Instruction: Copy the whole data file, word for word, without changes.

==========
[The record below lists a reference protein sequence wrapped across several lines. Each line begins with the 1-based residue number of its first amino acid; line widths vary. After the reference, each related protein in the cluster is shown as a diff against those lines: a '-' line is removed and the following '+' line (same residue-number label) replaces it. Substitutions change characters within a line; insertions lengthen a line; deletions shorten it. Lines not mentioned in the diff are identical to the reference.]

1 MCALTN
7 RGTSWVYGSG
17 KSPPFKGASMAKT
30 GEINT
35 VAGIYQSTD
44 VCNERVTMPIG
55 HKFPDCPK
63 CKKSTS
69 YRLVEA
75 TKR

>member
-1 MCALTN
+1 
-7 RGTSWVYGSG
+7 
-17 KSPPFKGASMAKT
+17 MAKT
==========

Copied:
[The record below lists a reference protein sequence wrapped across several lines. Each line begins with the 1-based residue number of its first amino acid; line widths vary. After the reference, each related protein in the cluster is shown as a diff against those lines: a '-' line is removed and the following '+' line (same residue-number label) replaces it. Substitutions change characters within a line; insertions lengthen a line; deletions shorten it. Lines not mentioned in the diff are identical to the reference.]

1 MCALTN
7 RGTSWVYGSG
17 KSPPFKGASMAKT
30 GEINT
35 VAGIYQSTD
44 VCNERVTMPIG
55 HKFPDCPK
63 CKKSTS
69 YRLVEA
75 TKR

>member
-1 MCALTN
+1 
-7 RGTSWVYGSG
+7 
-17 KSPPFKGASMAKT
+17 MAKT